Sensory deprivation

Officer Cadet Elizabeth Eldridge – undergoing officer training at the Royal Military Academy Sandhurst – writes again with an update on recent developments including a failure to blag effectively…

Officer Cadet Elizabeth Eldridge

Officer Cadet Elizabeth Eldridge

“Gas gas gas!” shouted Colour Sergeant Vezza.

“Nine, eight, seven…”

A zipped up bag containing my gas mask (respirator) must be opened.

“…six, five, four…”

My clumsy fingers must negotiate the back band.

“…three, two…”

The mask must be placed on my face.


I’m combat dead.


We practiced our gas drills until ready for deployment on exercise.  The respirator test facility was an effective method of cooling my nerves before Exercise FIRST ENCOUNTER – known to all Sandhurst graduates as Exercise WORST ENCOUNTER.

The exercise in Thetford, Norfolk, demanded digging, more digging and digging whilst sleep-deprived, in order to establish trenches from which we could defend our position.  The platoon worked very well together, the second of the intake dug in and first to finish; our company, Alamein, was the first to dig in and the first to finish at “end ex”.  The exercise was defensive and the Company had to repel the Gurkha enemies’ attack in full Chemical, Biological, Radiological and Nuclear (CBRN) protective clothing.  The kit made the physical effort necessary under contact difficult because it caused sensory deprivation.

Every Officer Cadet pushed themselves beyond what limits they thought they had over five days of strenuous exercise with an average total of four hours’ sleep.  To lead is to be an example and to ask others to follow you requires the currency that example buys.  The Platoon Commander, Captain Webb, worked by our side all day from the end of the tactical scenario on Friday morning, filling in the trenches and returfing, until we finally got on the coaches that evening.  It is the example of a Platoon Commander that each cadet of our platoon will seek to emulate on commissioning from Sandhurst.

The last few weeks have been a litany of Faraday Hall (War Studies and Defence and International Affairs), range work building up to our marksmanship test, battle physical training on the assault course and revision for PRACTAC, which was today.

PRACTAC – and all the revision before it – entails sitting on hillsides looking onto an enemy position and trying to figure out how to assault the position using the combat estimate.  Today we tackled it in 45 minutes and the majority passed (some just).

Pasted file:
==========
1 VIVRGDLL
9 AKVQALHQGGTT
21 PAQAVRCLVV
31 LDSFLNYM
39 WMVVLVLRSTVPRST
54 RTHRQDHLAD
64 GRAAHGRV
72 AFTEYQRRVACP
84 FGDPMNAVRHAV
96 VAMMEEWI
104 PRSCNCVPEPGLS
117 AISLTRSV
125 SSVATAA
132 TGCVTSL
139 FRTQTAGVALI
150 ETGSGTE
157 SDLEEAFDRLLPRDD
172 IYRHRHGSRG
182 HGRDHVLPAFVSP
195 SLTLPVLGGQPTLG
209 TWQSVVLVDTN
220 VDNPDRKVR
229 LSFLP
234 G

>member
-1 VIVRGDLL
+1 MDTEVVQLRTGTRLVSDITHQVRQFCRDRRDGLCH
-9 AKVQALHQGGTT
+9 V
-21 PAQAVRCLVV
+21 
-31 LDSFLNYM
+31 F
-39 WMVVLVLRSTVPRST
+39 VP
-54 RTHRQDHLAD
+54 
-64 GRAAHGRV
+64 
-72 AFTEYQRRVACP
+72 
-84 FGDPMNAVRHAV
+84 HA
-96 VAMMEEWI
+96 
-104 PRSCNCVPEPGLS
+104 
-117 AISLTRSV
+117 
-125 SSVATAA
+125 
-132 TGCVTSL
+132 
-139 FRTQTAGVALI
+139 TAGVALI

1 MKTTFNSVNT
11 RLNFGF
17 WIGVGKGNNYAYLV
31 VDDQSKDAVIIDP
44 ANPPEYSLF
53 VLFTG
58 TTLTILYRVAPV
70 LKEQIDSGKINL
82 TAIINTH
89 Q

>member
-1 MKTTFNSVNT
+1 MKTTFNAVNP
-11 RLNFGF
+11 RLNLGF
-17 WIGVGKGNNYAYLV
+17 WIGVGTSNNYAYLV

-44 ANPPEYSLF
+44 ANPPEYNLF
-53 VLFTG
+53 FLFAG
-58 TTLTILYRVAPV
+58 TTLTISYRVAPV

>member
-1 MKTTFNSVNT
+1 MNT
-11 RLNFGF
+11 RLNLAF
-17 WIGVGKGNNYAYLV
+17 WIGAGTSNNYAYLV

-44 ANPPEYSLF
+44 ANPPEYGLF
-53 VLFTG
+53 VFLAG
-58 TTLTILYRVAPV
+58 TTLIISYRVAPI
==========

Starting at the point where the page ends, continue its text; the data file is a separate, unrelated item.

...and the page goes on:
I may not have thought PRACTAC through correctly; my one pager is a beautiful thing to behold (question six particularly comprehensive) and my control measures are etched on my overlay.  However, attempts to blag questions one and two faired poorly.  I stood in front of Captain Guthrie, the examiner in this instance, and began to read from a blank page (effects were jotted down and some tasks, deductions but not many – few) I faltered and became unstuck.

“Show me your AATAM, Miss Eldridge” the examiner demanded.

“No sir, you’re not allowed.”  I countered assured that Captain Webb, my platoon commander, had said our questions one and two would not be read – failing to remember to addendum – ‘if you blag well’.

“Miss Eldridge, show me your AATAM.”  I noted in his tone a cadence that would not brook argument and handed the disputed item over.

“Miss Eldridge, you haven’t written anything down?”

The appraisal of my orders with Colour Sergeant Vezza was much better.

We have reached the half way marker and looking back on the course there have been a few successes to note and a hundred of which I am secretly proud.  I know that I am capable and will continue to strive to learn as much as I can whilst I am at the Academy.

4 thoughts on “Sensory deprivation

  1. I love reading these 🙂

    Sound like good reasons for me to enlist rather than getting a commission.

    Planning exercises and combat estimates and the like are just not my forté.

    Best of luck with it all.


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